Review: Burnt Shadows, by Kamila Shamsie

There was something she had learnt to recognise after Nagasaki, after Partition: those who could step out from loss, and those who would remain mired in it.  (p. 149)

Burnt Shadows is a moving story of war and prejudice spanning more than 50 years and 5 countries.  It begins  in 1945 Nagasaki, just before the bomb drops.  Hiroko Tanaka is 21 years old and engaged to Konrad Weiss, a German living in Japan.  The reader has just enough time to appreciate her idyllic world and the promise of love, when suddenly everything changes.  Hiroko survived; Konrad did not.  The title comes from a description of the bomb’s aftermath:

Days — no, weeks — after the bomb and everything still smelt of burning. I walked through it — those strangely angled trees above the melted stone, somehow that’s what struck me the most — and I looked for Konrad’s shadow. I found it. Or I found something that I believed was it. On a rock.  (p. 78)

Hiroko leaves Japan for India, where Konrad’s sister Ilse lives with her British husband James.  Hiroko and Ilse become close friends.  Hiroko marries Shajjad Ashraf, and in 1947 the Partition forces them to start a new life in Pakistan.  They have a son, Raza, and remain friendly with Ilse and her son Harry.  Hiroko is a constant presence, struggling throughout her life to come to terms with the impact of the bomb.  The focus of the story gradually shifts to Raza, whose mixed ethnicity creates both opportunities and challenges.  The final chapters are set in post-9/11 New York City, where a country built through immigration is suddenly seized by fear, and driven to conformity:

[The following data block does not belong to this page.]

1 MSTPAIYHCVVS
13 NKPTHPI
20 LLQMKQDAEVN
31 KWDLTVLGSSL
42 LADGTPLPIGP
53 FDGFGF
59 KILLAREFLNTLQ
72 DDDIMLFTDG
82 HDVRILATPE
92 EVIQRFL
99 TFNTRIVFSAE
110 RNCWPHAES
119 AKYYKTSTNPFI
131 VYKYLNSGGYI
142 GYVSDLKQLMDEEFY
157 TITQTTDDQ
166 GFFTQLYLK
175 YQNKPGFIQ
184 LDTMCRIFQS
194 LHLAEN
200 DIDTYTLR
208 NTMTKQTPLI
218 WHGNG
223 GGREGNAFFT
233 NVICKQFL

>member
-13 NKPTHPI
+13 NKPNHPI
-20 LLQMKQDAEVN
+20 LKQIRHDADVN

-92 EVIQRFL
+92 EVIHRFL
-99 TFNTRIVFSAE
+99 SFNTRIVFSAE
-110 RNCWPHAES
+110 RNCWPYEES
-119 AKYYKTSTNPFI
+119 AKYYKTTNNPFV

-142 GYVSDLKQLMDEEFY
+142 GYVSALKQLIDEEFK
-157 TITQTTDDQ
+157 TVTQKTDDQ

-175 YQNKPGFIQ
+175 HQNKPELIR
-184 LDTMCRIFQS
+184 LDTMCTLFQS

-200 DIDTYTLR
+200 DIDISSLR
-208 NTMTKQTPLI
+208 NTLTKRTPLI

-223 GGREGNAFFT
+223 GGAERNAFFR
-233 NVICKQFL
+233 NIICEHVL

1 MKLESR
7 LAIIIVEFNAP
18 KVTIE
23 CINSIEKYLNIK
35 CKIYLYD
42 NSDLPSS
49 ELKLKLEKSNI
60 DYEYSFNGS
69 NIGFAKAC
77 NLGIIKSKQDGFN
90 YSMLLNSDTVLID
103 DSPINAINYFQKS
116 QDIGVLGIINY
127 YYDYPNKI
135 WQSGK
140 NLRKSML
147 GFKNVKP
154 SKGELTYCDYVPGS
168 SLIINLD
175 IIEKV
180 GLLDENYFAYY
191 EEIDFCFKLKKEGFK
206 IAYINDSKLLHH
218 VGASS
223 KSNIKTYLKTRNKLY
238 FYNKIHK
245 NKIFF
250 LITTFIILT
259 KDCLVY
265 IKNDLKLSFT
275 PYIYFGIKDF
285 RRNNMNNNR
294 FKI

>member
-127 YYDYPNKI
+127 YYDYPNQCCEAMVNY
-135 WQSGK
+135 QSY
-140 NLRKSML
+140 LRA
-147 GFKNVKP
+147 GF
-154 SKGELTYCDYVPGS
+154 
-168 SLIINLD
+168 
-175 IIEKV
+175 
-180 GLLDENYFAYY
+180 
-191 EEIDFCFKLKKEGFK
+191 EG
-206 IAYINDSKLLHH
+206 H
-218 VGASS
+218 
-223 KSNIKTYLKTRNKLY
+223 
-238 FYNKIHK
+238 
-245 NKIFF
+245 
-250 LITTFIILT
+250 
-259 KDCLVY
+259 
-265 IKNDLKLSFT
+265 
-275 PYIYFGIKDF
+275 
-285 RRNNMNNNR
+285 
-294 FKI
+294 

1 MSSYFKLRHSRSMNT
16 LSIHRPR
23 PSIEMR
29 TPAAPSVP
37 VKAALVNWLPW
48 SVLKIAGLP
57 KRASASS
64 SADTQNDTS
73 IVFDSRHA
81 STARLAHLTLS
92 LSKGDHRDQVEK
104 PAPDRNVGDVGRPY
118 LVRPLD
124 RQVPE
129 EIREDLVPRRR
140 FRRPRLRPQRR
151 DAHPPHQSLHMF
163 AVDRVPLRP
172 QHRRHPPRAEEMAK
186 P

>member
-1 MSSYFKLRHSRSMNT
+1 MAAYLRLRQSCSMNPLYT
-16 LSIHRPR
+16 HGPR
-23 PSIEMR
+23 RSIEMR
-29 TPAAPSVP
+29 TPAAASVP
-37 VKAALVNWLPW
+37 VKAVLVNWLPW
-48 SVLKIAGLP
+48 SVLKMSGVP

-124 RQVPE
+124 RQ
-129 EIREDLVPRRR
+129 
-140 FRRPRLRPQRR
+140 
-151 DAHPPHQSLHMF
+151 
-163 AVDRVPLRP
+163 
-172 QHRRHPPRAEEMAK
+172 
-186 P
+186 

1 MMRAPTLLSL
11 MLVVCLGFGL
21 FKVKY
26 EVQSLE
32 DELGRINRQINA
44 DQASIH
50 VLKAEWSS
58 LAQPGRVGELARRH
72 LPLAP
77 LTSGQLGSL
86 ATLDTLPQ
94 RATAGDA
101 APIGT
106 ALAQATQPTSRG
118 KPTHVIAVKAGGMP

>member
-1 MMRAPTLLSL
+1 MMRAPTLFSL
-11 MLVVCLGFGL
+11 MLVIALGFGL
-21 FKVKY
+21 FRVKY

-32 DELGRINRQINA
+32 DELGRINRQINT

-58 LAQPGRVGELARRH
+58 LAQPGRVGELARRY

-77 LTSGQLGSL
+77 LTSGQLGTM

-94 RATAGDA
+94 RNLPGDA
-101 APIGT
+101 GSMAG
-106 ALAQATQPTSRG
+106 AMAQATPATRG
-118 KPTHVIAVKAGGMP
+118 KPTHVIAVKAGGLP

But then, things shifted. The island seemed tiny, people’s views drunken. How could a place so filled with immigrants take the idea of “patriotism” so seriously? (p. 295)

There were several points where I was afraid the book might develop into one big cliché, but fortunately that never happened.  In every era and every setting, Kamila Shamsie maintained a steady drumbeat of messages about war, race, and bigotry.  And the ending was far from neat and tidy, clearly showing these issues will remain with us for a long time.

Addendum (27 July 2010):  I lowered the rating by half a star.  The first half of this book is very strong, but the second half is not as tightly written, and some of the situations are less believable.  The overall theme and message had a strong impact on me, leading to an initial 4-star rating, but on further reflection, it didn’t quite stand up to other 4-star reads.

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2 thoughts on “Review: Burnt Shadows, by Kamila Shamsie

  1. I liked this book, but didn’t love it. I thought the first section was wonderful, but then it went down hill – I thought that Hiroko ended up in too many key historical moments and so it felt a bit contrived. I’ll probably still read Shamsie’s next book though – she does have a talent for writing.

    • Jackie, I agree there was a contrast between the first parts (Nagasaki-Delhi) and the rest of the novel. There were points in the New York section especially that lacked focus and meandered all over the place. My opinion began to go down …

      But then I also felt Shamsie so accurately portrayed American attitudes during that time (er, still somewhat accurate today), and she steered away from some possible trite outcomes such that in the end, she earned my respect again.

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